It’s what we all want to know – how to get rich. Property or shares? Start-ups or give up? Or is it all too late?
Personal finance expert Tom Hartmann joined The AM Show on Tuesday to discuss how it’s done.
“You have over the next decades to come, you’re going to have an incredible amount of money,” he says.
“You have to make decisions about what to do with it. But you can use it to grow, because money is for growing.”
Investing in tech start-ups can be extremely lucrative if you hit the jackpot – but it also carries a large chance of losing all your money.
“It’s really about how much risk you might want to take on,” Mr Hartmann says.
“Something like that – they call it looking for unicorns because they’re so rare. So it has to be something that you really believe in and money that you’re not really looking to grow towards to future.”
The sharemarket offers high returns over long periods of time. Mr Hartmann says shares are a “growth machine” that can even beat property investing.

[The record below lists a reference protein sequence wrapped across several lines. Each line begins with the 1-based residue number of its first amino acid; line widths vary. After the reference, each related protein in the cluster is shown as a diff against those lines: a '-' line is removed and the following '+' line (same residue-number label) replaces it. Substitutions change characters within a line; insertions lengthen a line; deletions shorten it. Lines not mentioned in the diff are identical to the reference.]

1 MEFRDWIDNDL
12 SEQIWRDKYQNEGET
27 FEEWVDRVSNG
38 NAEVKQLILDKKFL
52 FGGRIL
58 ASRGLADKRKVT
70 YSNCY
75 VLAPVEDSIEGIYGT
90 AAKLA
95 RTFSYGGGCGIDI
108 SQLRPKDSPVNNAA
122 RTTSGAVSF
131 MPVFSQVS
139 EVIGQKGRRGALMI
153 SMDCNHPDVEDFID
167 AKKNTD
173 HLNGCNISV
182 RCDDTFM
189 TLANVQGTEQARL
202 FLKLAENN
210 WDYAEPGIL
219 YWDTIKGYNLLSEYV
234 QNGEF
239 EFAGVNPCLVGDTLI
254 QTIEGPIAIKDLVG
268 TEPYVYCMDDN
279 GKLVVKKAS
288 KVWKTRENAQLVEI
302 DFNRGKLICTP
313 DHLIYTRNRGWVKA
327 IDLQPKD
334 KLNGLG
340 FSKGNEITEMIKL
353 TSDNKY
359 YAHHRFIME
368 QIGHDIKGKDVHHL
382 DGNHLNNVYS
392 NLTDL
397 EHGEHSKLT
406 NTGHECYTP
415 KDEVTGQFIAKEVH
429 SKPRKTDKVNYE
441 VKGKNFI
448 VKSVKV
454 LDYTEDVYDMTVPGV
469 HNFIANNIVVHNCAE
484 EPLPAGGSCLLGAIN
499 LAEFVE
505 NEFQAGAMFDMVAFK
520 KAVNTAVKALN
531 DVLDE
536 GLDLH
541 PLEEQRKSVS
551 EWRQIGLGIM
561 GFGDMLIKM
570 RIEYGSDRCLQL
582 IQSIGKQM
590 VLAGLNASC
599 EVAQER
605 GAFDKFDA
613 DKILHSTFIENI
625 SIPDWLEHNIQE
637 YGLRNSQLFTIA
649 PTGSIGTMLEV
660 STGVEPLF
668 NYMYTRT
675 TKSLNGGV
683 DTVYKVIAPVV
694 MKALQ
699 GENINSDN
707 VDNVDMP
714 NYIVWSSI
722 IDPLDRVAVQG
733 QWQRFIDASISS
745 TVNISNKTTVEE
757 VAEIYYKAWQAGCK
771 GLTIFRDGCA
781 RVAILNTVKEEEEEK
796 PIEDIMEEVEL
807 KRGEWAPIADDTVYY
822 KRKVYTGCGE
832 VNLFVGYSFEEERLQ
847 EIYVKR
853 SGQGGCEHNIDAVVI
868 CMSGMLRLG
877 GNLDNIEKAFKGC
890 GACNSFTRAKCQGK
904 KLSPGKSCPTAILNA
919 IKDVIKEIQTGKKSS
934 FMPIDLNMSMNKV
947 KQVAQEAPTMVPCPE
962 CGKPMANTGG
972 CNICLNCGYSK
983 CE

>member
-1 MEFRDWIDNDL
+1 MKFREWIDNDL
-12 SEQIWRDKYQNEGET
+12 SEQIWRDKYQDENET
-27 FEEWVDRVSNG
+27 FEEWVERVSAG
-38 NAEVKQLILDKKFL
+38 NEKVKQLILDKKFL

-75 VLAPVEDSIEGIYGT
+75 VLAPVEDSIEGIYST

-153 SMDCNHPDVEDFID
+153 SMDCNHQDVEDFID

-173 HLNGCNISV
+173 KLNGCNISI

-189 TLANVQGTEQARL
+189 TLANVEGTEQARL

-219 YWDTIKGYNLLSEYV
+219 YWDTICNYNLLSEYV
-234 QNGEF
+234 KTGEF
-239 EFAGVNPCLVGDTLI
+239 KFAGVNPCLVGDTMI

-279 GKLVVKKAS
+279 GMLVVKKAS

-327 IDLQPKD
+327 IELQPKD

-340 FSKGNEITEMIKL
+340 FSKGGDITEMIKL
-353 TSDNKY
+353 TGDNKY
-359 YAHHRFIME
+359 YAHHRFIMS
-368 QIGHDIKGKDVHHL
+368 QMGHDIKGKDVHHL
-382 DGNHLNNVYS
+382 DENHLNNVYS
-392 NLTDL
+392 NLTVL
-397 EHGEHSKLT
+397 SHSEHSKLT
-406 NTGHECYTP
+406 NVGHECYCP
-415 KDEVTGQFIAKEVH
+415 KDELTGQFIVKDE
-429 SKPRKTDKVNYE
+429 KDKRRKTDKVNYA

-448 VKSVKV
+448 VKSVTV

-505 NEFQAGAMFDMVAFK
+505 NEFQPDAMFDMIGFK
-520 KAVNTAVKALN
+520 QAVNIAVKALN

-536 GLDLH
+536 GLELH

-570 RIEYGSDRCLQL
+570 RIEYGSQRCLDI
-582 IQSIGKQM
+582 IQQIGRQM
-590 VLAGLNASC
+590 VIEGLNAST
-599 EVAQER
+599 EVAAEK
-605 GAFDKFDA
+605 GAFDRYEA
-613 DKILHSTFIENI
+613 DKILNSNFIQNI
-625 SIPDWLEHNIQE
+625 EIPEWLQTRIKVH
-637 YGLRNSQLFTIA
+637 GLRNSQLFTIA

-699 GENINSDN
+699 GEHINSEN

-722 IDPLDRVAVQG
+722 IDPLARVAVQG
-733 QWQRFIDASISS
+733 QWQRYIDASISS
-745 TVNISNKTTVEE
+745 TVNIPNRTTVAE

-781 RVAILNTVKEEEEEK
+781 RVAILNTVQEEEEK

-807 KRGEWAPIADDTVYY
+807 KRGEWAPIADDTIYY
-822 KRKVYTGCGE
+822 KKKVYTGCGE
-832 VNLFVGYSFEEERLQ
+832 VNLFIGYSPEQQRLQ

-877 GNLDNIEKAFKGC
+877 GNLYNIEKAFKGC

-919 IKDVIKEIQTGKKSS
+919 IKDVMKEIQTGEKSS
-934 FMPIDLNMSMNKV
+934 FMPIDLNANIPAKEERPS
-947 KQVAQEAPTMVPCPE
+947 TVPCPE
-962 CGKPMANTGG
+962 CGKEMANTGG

“If you look at the sharemarket over time, over the past 100 years, the amount of growth that’s been there, that’s the biggest wealth machine,” he told host Duncan Garner.
What about leaving the money in the bank? The AM Show host Amanda Gillies says that after her experiences with the GFC she leaves her money in her account.
“It really depends on how soon you need that money,” Mr Hartmann says.
“If you’re playing a long game with it then over time you could be rolling backwards, because you have to take into account taxes and inflation.
“If she’s going to use it in the next three years that’s a good idea – that makes sure the money will be there.”
But if something looks too good to be true, it probably is. The financial world is full of scammers and over-optimistic people who will separate you from your cash.
“Lots of times we don’t know,” Mr Hartmann says.
“Anybody who says they can tell the future, run in the opposite direction because they’re probably trying to scam you.”
And the AM Show host Mark Richardson had a hard-learned warning for prospective investors.
“Not unicorns, goats. I invested in some goats that were going to find a cure for AIDS,” he says. “Didn’t work. I lost about $10,000.”
Richardson said the goats died.